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Margaret Hodge, Employment Minister
"Employers need to become more flexible"
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Monday, 24 January, 2000, 01:58 GMT
Mothers shun careers for baby

Children of working mothers "are worse at exams"

A third of working mothers are leaving full-time jobs for part-time positions or giving up altogether, according to BBC findings.

The study, commissioned by Panorama, deals a blow to government initiatives to encourage mothers back into the workforce.

The research has also established strong links between children whose mothers are not around during infancy and poorer exam results later in life.

There may be something in the child's early development that equips them better to face these undoubted challenges of doing public exams
Professor Heather Joshi
University of Bristol researchers analysed the working patterns of 560 mothers who returned to employment after the birth of their first child.

The survey showed that within two years of giving birth, more than one third had given up their full-time jobs, with 17% switching to part-time work and 19% giving up altogether.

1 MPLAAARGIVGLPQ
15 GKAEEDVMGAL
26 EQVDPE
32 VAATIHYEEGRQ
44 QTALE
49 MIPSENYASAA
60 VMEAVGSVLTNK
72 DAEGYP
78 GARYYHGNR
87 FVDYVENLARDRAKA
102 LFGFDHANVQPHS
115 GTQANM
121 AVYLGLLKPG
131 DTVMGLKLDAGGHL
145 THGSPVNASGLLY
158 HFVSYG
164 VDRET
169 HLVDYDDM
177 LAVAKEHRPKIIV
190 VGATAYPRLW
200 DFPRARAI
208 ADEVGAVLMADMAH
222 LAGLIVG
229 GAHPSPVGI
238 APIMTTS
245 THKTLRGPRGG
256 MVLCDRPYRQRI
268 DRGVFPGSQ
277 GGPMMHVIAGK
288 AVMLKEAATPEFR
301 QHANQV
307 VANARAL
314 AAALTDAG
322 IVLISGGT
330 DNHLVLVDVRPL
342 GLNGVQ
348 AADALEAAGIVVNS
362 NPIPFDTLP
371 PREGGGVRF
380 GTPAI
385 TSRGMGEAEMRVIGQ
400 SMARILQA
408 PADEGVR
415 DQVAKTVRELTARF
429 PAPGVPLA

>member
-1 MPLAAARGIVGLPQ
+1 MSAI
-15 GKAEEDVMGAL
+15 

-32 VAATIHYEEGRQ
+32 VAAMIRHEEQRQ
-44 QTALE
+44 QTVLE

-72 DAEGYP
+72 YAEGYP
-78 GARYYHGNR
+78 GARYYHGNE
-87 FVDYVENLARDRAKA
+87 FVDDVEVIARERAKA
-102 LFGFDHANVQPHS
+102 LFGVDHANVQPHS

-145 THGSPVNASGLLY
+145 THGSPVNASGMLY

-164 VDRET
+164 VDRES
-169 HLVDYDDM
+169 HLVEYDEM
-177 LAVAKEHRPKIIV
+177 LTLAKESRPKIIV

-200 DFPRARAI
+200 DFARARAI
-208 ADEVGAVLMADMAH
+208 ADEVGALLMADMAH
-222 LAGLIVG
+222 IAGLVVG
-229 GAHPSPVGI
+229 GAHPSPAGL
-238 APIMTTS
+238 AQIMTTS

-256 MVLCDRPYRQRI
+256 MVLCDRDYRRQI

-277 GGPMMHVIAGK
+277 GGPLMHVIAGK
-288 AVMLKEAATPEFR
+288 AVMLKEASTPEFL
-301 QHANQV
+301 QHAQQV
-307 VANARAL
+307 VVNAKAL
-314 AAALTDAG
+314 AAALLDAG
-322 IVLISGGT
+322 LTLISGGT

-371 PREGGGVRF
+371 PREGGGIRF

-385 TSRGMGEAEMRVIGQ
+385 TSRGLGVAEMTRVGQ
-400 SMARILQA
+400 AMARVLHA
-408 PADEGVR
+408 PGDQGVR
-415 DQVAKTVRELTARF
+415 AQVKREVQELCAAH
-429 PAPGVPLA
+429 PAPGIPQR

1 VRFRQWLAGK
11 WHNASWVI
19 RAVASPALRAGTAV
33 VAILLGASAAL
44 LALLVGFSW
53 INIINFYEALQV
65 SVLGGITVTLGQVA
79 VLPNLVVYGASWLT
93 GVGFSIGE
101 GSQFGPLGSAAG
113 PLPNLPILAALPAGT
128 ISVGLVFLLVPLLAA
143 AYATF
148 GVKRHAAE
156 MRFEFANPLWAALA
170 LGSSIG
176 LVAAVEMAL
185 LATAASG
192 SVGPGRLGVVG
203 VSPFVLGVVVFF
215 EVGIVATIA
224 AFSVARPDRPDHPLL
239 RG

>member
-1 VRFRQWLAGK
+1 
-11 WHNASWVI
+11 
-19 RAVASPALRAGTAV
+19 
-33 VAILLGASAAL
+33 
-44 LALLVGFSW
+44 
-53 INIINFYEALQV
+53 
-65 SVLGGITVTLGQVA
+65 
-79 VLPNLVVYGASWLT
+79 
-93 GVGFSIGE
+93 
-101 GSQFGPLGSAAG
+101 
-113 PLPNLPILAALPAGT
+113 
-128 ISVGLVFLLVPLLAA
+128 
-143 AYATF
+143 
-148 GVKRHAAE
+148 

One mother, Cathy Schofield, gave up a successful publishing career to spend more time with her son.


She tells Panorama: "I didn't think I would find myself not exactly being hounded out of work but having my working day made so guilt-ridden that I just couldn't bear to carry on."

Professor Heather Joshi carried out separate research for the Institute of Education which linked mothers' working patterns to child educational achievements.

"There may be something in the child's early development that equips them better to face these undoubted challenges of doing public exams," she said.

"GCSEs, A-levels and degrees require a lot of skills, personality and motivation.

"It's a big challenge. Maybe having a mother at home when they were under five equips them better."

The programme's findings back critics of government plans to encourage women back to work by offering tax credits.

They want legislation allowing women to demand their jobs back on a part-time basis, but there are fears that this could make women a less employable option in the eyes of company bosses.

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See also:
14 Oct 99 |  UK
Working mothers 'can harm babies' learning'
19 Jul 99 |  UK Politics
What the government's hearing from women
19 May 99 |  UK
Grandparents take strain of childcare
16 Apr 98 |  UK
Working parents are 'in control' says survey

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